Premature birth. Babies born prematurely are at higher risk of cerebral palsy. The earlier a baby is born, the greater the cerebral palsy risk.
Delivery complications. Problems during labor and delivery may increase the risk of cerebral palsy.
Muscle weakness, muscle spasticity and coordination problems can contribute to a number of complications either during childhood or in adulthood, including:
Contracture. Contracture is muscle tissue shortening due to severe muscle tightening that can be the result of spasticity. Contracture can inhibit bone growth, cause bones to bend, and result in joint deformities, dislocation or partial dislocation. These can include hip dislocation, curvature of the spine (scoliosis) and other orthopedic deformities.
Malnutrition. Swallowing or feeding problems can make it difficult for someone who has cerebral palsy, particularly an infant, to get enough nutrition. This can impair growth and weaken bones. Some children or adults need a feeding tube to get enough nutrition.
Mental health conditions. People with cerebral palsy might have mental health conditions, such as depression. Social isolation and the challenges of coping with disabilities can contribute to depression. Behavioral problems can also occur.
Heart and lung disease. People with cerebral palsy may develop heart disease, lung disease and breathing disorders. Problems with swallowing can result in respiratory problems, such as aspiration pneumonia.
Osteoarthritis. Pressure on joints or abnormal alignment of joints from muscle spasticity may lead to the early onset of this painful degenerative bone disease.
Osteoporosis. Fractures due to low bone density can result from several factors such as lack of mobility, inadequate nutrition and anti-epileptic drug use.
Other complications. These can include sleep disorders, chronic pain, skin breakdown, intestinal problems and issues with oral health.
Most cases of cerebral palsy can't be prevented, but you can reduce risks. If you're pregnant or planning to become pregnant, you can take these steps to keep healthy and minimize pregnancy complications:
Make sure you're vaccinated. Getting vaccinated against diseases such as rubella, preferably before getting pregnant, might prevent an infection that could cause fetal brain damage.
Take care of yourself. The healthier you are heading into a pregnancy, the less likely you'll be to develop an infection that results in cerebral palsy.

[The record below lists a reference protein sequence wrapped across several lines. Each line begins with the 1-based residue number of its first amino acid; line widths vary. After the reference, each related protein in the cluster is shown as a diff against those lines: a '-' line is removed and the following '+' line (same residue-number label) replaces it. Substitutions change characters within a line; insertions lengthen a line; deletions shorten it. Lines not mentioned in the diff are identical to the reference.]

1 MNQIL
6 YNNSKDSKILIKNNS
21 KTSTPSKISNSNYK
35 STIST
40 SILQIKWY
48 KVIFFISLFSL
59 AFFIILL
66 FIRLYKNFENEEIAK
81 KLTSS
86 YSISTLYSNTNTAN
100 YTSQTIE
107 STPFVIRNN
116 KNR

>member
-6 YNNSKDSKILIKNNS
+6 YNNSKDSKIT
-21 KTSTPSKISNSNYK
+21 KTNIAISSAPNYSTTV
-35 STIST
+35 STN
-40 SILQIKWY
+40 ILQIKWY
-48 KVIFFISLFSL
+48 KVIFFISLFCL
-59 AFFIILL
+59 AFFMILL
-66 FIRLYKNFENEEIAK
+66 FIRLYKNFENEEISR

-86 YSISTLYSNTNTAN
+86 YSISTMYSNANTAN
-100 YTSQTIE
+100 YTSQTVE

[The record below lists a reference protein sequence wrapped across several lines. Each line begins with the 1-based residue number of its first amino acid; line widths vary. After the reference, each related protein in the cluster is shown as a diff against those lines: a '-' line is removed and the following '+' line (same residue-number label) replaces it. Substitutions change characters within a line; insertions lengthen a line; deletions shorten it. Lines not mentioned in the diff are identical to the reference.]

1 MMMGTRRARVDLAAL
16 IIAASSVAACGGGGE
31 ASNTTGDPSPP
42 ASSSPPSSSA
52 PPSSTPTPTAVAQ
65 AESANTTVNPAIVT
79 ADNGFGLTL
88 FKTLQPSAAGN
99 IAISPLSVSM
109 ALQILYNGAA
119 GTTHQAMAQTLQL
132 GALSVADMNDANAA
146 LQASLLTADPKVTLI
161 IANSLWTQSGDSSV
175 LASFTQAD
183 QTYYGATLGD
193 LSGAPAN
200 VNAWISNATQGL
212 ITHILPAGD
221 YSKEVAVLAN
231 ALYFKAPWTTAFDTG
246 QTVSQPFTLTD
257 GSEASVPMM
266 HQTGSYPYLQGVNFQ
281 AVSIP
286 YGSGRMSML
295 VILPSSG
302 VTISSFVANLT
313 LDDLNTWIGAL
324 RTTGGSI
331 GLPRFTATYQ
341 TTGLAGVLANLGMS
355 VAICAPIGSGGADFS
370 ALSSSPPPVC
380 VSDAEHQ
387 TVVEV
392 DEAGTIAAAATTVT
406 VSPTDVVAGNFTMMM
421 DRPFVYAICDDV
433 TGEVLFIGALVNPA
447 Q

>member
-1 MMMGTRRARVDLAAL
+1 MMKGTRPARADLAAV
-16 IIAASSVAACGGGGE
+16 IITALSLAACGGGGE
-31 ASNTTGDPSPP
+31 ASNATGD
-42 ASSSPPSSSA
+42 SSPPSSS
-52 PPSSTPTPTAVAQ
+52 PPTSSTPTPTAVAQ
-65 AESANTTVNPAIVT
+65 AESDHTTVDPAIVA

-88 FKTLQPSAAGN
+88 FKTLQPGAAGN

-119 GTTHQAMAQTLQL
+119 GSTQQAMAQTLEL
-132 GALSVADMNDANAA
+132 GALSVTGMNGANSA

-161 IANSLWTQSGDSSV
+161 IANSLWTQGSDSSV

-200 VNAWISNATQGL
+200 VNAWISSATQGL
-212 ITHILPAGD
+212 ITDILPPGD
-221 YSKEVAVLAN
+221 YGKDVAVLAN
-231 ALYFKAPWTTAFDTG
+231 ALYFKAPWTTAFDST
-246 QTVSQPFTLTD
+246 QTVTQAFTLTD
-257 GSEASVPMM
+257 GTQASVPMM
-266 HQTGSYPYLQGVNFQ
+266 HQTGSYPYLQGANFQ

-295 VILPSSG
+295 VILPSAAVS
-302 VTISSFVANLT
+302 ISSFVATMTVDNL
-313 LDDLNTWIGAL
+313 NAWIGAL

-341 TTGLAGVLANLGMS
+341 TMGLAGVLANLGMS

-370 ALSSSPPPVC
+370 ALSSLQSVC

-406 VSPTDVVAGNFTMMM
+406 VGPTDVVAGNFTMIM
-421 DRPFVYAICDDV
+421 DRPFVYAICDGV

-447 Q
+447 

Seek early and continuous prenatal care. Regular visits to your doctor during your pregnancy are a good way to reduce health risks to you and your unborn baby. Seeing your doctor regularly can help prevent premature birth, low birth weight and infections.
Avoid alcohol, tobacco and illegal drugs. These have been linked to cerebral palsy risk.
Rarely, cerebral palsy can be caused by brain damage that occurs in childhood. Practice good general safety. Prevent head injuries by providing your child with a car seat, bicycle helmet, safety rails on the bed and appropriate supervision.
Cerebral palsy is a group of diseases in which there is a violation of motor functions and posture. This is due to a brain injury or a violation of the formation of the brain. This disease is one of the most common causes of permanent disability in children. Cerebral palsy occurs in about 2 cases for every thousand people.
Cerebral palsy causes reflex movements that the person cannot control and hardening of a muscle that can affect part or all of the body. These impairments can range from moderate to severe. There may also be intellectual disability, convulsive seizures, impaired vision and hearing.
It is sometimes difficult for parents to accept a diagnosis of cerebral palsy.
Cerebral palsy (CP) is the result of an injury or abnormal development of the brain. In many cases, the exact cause of cerebral palsy is not known. Damage or impaired brain development can occur during pregnancy, birth, and even during the first 2 to 3 years after birth.